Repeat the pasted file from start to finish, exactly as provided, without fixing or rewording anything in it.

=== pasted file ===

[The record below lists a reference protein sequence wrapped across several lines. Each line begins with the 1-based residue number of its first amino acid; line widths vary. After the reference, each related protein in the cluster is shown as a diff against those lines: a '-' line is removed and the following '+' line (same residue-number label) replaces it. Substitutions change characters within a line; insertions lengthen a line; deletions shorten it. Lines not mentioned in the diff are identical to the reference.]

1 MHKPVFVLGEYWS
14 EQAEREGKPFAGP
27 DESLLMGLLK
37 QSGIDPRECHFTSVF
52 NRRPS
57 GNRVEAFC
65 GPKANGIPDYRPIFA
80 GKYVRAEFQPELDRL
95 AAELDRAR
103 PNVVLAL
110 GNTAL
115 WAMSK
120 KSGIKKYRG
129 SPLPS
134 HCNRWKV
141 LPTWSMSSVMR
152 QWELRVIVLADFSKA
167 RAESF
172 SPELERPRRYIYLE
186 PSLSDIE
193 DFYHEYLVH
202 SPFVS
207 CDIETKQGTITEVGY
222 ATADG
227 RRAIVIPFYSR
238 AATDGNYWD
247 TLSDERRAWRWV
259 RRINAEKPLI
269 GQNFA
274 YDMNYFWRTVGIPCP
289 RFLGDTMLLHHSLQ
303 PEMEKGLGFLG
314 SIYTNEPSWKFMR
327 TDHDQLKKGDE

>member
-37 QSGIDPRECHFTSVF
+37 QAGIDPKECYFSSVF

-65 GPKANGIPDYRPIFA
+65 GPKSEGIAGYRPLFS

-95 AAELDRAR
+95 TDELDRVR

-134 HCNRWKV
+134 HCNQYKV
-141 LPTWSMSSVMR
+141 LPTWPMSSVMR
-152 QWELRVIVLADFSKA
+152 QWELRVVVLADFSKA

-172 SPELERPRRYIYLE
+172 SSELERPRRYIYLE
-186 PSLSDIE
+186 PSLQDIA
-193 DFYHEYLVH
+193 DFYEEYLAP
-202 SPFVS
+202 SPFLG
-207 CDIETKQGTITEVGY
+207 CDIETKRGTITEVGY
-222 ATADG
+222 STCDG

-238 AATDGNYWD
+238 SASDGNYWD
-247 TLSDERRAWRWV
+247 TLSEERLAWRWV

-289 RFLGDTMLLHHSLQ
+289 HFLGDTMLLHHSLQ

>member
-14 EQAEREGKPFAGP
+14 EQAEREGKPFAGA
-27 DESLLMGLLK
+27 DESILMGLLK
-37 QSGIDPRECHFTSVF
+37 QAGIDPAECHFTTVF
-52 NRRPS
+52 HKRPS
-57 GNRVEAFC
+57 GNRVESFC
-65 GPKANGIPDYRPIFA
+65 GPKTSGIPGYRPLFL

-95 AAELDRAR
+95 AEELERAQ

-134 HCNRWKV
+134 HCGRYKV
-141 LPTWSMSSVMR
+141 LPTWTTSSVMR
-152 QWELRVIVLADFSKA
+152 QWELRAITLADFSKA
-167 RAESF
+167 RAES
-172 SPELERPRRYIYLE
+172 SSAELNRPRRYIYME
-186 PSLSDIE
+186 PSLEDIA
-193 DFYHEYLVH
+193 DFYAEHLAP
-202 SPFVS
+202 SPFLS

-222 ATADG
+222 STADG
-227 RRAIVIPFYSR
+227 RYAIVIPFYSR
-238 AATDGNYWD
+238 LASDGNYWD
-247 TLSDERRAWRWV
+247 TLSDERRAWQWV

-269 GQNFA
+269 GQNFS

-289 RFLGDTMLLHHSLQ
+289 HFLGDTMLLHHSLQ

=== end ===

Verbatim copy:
[The record below lists a reference protein sequence wrapped across several lines. Each line begins with the 1-based residue number of its first amino acid; line widths vary. After the reference, each related protein in the cluster is shown as a diff against those lines: a '-' line is removed and the following '+' line (same residue-number label) replaces it. Substitutions change characters within a line; insertions lengthen a line; deletions shorten it. Lines not mentioned in the diff are identical to the reference.]

1 MHKPVFVLGEYWS
14 EQAEREGKPFAGP
27 DESLLMGLLK
37 QSGIDPRECHFTSVF
52 NRRPS
57 GNRVEAFC
65 GPKANGIPDYRPIFA
80 GKYVRAEFQPELDRL
95 AAELDRAR
103 PNVVLAL
110 GNTAL
115 WAMSK
120 KSGIKKYRG
129 SPLPS
134 HCNRWKV
141 LPTWSMSSVMR
152 QWELRVIVLADFSKA
167 RAESF
172 SPELERPRRYIYLE
186 PSLSDIE
193 DFYHEYLVH
202 SPFVS
207 CDIETKQGTITEVGY
222 ATADG
227 RRAIVIPFYSR
238 AATDGNYWD
247 TLSDERRAWRWV
259 RRINAEKPLI
269 GQNFA
274 YDMNYFWRTVGIPCP
289 RFLGDTMLLHHSLQ
303 PEMEKGLGFLG
314 SIYTNEPSWKFMR
327 TDHDQLKKGDE

>member
-37 QSGIDPRECHFTSVF
+37 QAGIDPKECYFSSVF

-65 GPKANGIPDYRPIFA
+65 GPKSEGIAGYRPLFS

-95 AAELDRAR
+95 TDELDRVR

-134 HCNRWKV
+134 HCNQYKV
-141 LPTWSMSSVMR
+141 LPTWPMSSVMR
-152 QWELRVIVLADFSKA
+152 QWELRVVVLADFSKA

-172 SPELERPRRYIYLE
+172 SSELERPRRYIYLE
-186 PSLSDIE
+186 PSLQDIA
-193 DFYHEYLVH
+193 DFYEEYLAP
-202 SPFVS
+202 SPFLG
-207 CDIETKQGTITEVGY
+207 CDIETKRGTITEVGY
-222 ATADG
+222 STCDG

-238 AATDGNYWD
+238 SASDGNYWD
-247 TLSDERRAWRWV
+247 TLSEERLAWRWV

-289 RFLGDTMLLHHSLQ
+289 HFLGDTMLLHHSLQ

>member
-14 EQAEREGKPFAGP
+14 EQAEREGKPFAGA
-27 DESLLMGLLK
+27 DESILMGLLK
-37 QSGIDPRECHFTSVF
+37 QAGIDPAECHFTTVF
-52 NRRPS
+52 HKRPS
-57 GNRVEAFC
+57 GNRVESFC
-65 GPKANGIPDYRPIFA
+65 GPKTSGIPGYRPLFL

-95 AAELDRAR
+95 AEELERAQ

-134 HCNRWKV
+134 HCGRYKV
-141 LPTWSMSSVMR
+141 LPTWTTSSVMR
-152 QWELRVIVLADFSKA
+152 QWELRAITLADFSKA
-167 RAESF
+167 RAES
-172 SPELERPRRYIYLE
+172 SSAELNRPRRYIYME
-186 PSLSDIE
+186 PSLEDIA
-193 DFYHEYLVH
+193 DFYAEHLAP
-202 SPFVS
+202 SPFLS

-222 ATADG
+222 STADG
-227 RRAIVIPFYSR
+227 RYAIVIPFYSR
-238 AATDGNYWD
+238 LASDGNYWD
-247 TLSDERRAWRWV
+247 TLSDERRAWQWV

-269 GQNFA
+269 GQNFS

-289 RFLGDTMLLHHSLQ
+289 HFLGDTMLLHHSLQ